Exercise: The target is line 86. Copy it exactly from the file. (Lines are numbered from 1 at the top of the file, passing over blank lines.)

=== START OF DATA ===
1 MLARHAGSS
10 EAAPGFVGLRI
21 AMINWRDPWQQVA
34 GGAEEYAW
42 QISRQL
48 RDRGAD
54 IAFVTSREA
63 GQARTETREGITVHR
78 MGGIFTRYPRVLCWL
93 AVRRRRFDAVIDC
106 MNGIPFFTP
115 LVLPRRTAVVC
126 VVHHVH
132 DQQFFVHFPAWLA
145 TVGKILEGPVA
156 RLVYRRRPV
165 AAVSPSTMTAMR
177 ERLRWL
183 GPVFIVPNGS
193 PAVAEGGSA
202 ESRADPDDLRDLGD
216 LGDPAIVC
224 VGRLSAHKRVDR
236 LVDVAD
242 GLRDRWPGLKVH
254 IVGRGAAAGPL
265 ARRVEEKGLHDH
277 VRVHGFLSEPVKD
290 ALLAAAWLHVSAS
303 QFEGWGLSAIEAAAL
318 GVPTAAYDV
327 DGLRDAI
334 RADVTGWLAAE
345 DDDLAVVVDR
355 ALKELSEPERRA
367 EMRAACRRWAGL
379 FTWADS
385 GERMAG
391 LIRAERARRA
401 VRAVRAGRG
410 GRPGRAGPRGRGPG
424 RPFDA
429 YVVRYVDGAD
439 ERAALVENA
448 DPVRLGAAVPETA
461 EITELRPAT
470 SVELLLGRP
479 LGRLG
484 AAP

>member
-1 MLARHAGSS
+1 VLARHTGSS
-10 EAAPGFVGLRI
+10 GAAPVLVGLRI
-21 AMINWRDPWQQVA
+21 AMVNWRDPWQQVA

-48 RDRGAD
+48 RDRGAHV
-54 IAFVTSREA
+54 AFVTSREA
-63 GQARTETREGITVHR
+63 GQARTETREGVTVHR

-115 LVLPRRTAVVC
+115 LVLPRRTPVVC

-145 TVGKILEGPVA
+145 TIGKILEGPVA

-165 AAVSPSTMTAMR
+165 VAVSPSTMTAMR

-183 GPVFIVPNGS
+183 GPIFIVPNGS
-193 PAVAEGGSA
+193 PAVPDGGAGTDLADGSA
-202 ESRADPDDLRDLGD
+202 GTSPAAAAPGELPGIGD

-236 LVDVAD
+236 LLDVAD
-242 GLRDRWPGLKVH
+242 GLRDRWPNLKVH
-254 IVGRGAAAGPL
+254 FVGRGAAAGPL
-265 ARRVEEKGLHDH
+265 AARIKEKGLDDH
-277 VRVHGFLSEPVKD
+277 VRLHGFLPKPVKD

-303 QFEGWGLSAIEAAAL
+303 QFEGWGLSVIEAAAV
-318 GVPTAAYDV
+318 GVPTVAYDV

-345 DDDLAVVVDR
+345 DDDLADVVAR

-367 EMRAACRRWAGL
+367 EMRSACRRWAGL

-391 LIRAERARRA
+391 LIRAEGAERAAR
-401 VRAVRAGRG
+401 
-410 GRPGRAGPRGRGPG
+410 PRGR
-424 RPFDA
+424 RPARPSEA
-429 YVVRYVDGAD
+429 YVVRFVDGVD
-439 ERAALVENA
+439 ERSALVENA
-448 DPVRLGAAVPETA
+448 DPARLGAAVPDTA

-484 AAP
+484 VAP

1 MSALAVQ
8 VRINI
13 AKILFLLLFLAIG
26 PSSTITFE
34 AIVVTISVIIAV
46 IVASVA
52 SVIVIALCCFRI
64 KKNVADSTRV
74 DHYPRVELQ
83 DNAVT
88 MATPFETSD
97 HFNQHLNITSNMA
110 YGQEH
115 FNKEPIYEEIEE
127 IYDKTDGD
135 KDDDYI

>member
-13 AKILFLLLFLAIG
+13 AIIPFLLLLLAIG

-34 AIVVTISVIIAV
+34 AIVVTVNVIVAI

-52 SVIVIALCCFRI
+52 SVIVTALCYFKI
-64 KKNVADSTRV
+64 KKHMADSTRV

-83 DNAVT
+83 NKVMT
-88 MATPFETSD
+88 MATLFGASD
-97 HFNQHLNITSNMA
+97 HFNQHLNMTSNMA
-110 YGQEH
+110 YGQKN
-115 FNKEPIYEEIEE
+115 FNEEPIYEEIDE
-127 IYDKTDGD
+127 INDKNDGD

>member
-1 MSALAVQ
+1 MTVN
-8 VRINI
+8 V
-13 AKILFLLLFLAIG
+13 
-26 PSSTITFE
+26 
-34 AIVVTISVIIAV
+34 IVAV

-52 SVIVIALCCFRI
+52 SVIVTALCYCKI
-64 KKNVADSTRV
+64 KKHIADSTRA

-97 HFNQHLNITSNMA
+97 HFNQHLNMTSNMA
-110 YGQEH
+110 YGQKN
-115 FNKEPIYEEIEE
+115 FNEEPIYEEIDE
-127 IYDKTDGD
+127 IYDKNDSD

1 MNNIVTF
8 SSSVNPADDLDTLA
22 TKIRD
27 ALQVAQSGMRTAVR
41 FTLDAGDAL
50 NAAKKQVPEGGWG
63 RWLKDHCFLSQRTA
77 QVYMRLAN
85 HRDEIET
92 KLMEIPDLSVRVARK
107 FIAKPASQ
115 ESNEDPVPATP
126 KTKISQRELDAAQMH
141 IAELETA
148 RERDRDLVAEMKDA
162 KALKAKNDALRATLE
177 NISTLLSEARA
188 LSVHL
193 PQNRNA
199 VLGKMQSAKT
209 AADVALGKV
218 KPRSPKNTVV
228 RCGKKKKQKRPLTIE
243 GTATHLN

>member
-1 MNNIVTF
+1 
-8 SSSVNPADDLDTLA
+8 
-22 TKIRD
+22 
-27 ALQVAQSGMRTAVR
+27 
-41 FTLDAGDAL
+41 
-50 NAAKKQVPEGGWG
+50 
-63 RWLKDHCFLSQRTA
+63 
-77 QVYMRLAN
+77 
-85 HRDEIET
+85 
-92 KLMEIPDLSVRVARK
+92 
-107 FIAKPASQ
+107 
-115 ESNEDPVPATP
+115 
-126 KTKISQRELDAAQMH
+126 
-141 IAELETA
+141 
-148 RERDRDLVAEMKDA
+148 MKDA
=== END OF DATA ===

+303 QFEGWGLSVIEAAAV